School Principals at Work—Just as Tough as It Looks

Note: October is National Principals Month. We can all say “thank you” to principals everywhere by using the #ThankAPrincipal hashtag on social media.

Our Department has long history of frontline staff taking the time to observe and learn in schools and classrooms, affectionately known in our hallways as “ED Goes Back to School.”  This month, National Public Engagement staff of ED’s Office of Communications and Outreach were invited by the National Association of Secondary School Principals to take part in Principal Shadowing, in recognition of October as National Principals Month.  Local principals in DC and Falls Church, VA, in surrounding areas like Loudon County, VA, and Ellicott City and Gaithersburg, MD, as well as school leaders in New York City, Chicago and rural Hemet, CA, opened their inner office doors to Department outreach staff, and as happens in every shadowing experience, “aha” moments were plentiful.

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Heroic Hearts, Humble Outlooks During Teacher Appreciation Week

Last week, across the country, educators were celebrated during Teacher Appreciation Week. For our own part here at ED, we carried out a number of activities with the sole intention of expressing gratitude for those who’ve chosen this unsung profession. A lucky few of us listened in when Secretary Duncan called classroom teachers across several disciplines and in various parts of the country.

Although my interactions with educators here at ED remind me daily of the intelligence and genuine passion it takes to work as an educator, during our calls, I was struck by a humility that is unmatched in any other profession. In a day and age where tweets, social media posts and news stories are dominated by a celebrity’s dress or public figure’s snarky comment, truly remarkable acts of teachers’ kindness, support, and heroism are just part of what’s lost in the cyberspace of minute-to-minute broadcasts.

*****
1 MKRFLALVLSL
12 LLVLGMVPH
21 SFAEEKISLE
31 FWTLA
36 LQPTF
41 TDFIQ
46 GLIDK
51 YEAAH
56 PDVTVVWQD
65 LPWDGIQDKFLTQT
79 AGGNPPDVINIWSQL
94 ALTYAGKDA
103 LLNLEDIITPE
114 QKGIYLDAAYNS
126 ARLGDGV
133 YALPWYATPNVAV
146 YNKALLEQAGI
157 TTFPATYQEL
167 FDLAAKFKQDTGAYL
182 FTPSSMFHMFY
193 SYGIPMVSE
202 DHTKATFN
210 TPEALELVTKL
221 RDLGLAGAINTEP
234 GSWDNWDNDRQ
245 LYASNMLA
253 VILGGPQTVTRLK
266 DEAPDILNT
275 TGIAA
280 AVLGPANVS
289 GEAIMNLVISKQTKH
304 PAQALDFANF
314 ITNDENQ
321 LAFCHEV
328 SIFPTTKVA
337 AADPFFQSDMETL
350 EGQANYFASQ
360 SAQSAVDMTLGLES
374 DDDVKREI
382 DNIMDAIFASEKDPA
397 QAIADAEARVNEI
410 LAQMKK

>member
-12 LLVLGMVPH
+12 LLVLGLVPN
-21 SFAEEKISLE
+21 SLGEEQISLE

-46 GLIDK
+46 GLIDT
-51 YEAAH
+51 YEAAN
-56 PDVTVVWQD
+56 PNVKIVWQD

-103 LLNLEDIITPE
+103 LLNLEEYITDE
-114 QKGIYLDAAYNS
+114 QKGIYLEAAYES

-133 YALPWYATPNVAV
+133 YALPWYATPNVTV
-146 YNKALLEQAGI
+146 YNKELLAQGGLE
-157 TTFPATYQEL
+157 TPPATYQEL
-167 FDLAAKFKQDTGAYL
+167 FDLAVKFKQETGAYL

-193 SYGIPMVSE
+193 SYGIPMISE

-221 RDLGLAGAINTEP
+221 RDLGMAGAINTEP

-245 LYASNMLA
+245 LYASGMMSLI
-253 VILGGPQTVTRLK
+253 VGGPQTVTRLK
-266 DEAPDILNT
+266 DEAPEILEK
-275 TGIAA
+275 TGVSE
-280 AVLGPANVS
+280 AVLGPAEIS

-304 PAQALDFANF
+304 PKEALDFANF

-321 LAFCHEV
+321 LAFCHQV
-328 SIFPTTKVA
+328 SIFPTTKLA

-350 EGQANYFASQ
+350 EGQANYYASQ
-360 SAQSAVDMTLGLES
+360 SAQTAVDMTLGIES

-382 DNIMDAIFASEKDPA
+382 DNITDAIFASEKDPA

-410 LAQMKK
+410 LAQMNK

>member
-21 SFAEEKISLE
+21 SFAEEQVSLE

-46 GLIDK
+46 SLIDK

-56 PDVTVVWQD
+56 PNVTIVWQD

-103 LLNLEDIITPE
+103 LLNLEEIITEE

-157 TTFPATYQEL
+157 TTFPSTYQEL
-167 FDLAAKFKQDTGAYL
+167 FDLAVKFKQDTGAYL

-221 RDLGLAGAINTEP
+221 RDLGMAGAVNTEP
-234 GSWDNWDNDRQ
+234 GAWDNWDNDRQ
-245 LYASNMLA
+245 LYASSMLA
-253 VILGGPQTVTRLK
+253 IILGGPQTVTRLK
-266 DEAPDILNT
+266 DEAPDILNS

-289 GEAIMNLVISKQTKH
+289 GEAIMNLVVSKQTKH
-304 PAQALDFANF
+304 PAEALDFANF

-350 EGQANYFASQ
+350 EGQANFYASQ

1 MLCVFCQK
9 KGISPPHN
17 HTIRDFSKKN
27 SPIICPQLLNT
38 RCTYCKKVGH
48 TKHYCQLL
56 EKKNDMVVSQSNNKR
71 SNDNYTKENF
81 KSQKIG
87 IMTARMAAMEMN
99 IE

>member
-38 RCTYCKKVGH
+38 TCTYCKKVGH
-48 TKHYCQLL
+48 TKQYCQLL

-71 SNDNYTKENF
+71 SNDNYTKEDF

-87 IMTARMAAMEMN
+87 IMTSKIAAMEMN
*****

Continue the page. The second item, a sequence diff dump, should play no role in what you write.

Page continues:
This week, that humility was so apparent in a three-word phrase that my Education Department colleagues and I heard time and time again: just a teacher. “I can’t believe you called me, I’m just a teacher.” “I never aspired to be anything other than just a teacher.” I’m not sure what to say, Mr. Secretary, I’m just a teacher.

Each of them, in turn, describing themselves in this way: I’m just a teacher.

From the young Albuquerque teacher who inspires her seniors to a college-attendance rate five times higher than the national average for Native students. To the Baltimore art teacher who wouldn’t allow riots just blocks from her campus to come between her students and their community beautification project on the morning after the worst of the city’s violence. To the true teacher leaders—who’d never think to apply that term to themselves—who decided to leave stable classroom assignments to work in disadvantaged schools with high-needs, struggling students to try and make a difference.

There’s a lesson here, for all of us, but it’s not one to be taught or explained. It’s demonstrated, in all those kind, supportive and heroic actions in classrooms and schools, humbly performed by individuals grateful for the opportunity to have a positive impact on the life of a child.

For teachers, everywhere, actions they do selflessly, every single day—Thank you!

Karen Stratman is the Director for National Public Engagement at the U.S. Department of Education.